Photo by verkeorg, Flickr CC
Photo by verkeorg, Flickr CC

We tend to think of the world wide web as a place of equal opportunity, granted everyone has access to it. But NYU’s At A Glance recently covered Charlton McIlwain’s new study that reveals how systemic racial inequality forms and operates on the internet. The study looks beyond lone bigots who make racist comments and analyzes how site traffic steers users to certain kinds of pages. People who visit non-racial sites tend to visit other non-racial sites, more than just by chance, while those who browse pages with race-specific content find themselves jumping to other race-specific sites. McIlwain says,

“The evidence suggests a tendency toward racially segregated site navigation. Web producers seem to build pathways providing equitable access to sites, without concern for the racial nature of the site.”

While segregation may not be the intention of site builders, user’s personal preferences and search engines intervene to influence how web surfers get from point A to point B.  

“These results, along with disparities in website traffic rankings, show how a race-based hierarchy might systematically emerge on the web in ways that exemplify disparate forms of value, influence, and power that exist within the web environment.”

Photo by Randy Lemoine, Flickr CC
Photo by Randy Lemoine, Flickr CC

Many are sure to remember the historic peace talks between Israeli Prime Minister Rabin and Palestine leader Yasser Arafat in 1993, negotiations which were facilitated by the White House. The iconic pictures of a smiling Rabin, Arafat, and then-president Bill Clinton were facilitated by secret talks in Oslo, Norway, and the story of these negotiations are the subject of the new play Oslo, which is set to appear on Broadway next spring. As described in an article on The Voice of America, the talks were actually set in motion by sociologist Terje Rød-Larsen and his wife Mona Juul, a foreign-service officer. The play captures the unique story of these talks, where Rød-Larsen and Juul facilitated a new kind of negotiation. Rød-Larsen describes below:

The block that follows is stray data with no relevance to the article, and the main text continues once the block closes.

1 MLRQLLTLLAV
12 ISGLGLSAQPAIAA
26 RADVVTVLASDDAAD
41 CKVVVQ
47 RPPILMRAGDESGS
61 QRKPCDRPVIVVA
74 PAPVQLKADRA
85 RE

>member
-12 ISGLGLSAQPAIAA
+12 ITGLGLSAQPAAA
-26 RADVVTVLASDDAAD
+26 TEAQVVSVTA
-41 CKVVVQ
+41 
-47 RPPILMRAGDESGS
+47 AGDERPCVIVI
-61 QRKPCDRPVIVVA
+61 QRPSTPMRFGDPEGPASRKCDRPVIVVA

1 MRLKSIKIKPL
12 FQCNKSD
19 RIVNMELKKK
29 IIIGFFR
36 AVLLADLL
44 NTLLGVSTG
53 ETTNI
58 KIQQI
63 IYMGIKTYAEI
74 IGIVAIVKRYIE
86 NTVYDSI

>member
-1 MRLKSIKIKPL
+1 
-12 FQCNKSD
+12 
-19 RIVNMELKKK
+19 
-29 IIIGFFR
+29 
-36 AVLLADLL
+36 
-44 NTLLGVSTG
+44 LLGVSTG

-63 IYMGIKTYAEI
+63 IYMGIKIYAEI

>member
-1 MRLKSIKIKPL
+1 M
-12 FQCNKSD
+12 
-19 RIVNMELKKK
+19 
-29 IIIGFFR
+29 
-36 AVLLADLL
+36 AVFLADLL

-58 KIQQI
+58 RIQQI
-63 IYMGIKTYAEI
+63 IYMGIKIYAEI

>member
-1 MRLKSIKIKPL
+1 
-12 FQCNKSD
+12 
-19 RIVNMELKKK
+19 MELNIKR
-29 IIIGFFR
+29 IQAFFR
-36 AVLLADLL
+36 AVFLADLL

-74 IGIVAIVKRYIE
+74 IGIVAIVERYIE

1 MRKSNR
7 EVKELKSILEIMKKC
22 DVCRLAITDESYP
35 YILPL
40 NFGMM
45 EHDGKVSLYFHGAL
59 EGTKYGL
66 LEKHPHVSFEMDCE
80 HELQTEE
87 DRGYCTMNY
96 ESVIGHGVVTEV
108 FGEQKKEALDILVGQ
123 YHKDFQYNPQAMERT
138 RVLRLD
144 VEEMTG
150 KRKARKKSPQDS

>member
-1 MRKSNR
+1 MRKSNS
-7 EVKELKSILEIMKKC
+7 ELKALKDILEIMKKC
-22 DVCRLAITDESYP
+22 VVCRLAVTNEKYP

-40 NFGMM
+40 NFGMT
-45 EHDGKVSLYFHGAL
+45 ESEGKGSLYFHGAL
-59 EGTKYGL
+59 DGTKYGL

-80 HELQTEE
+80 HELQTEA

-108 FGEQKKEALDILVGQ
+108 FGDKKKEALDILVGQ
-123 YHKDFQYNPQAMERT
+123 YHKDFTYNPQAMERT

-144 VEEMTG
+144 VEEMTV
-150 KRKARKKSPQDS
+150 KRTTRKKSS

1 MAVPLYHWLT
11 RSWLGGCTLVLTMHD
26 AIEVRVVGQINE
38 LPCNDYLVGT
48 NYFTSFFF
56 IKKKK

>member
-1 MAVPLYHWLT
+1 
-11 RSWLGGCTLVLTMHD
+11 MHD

“We did it in a way, exactly the opposite way of what it was done in Washington. We did not put proposals on the table. We said we would facilitate, bring the parties together, be go-between, assist them in any way, saying It’s your problem, you have to resolve it yourself. We don’t want to push anything on you.’ And number two, we set up the delegations, should never exceed three persons on each side, because trust is dependent on personal relationships and to build personal relationships. And then we also insisted that they should live in the same house. They should have all meals together; breakfast, lunch and dinner. When there were breaks they could go for walks together, etc. They had to live together.”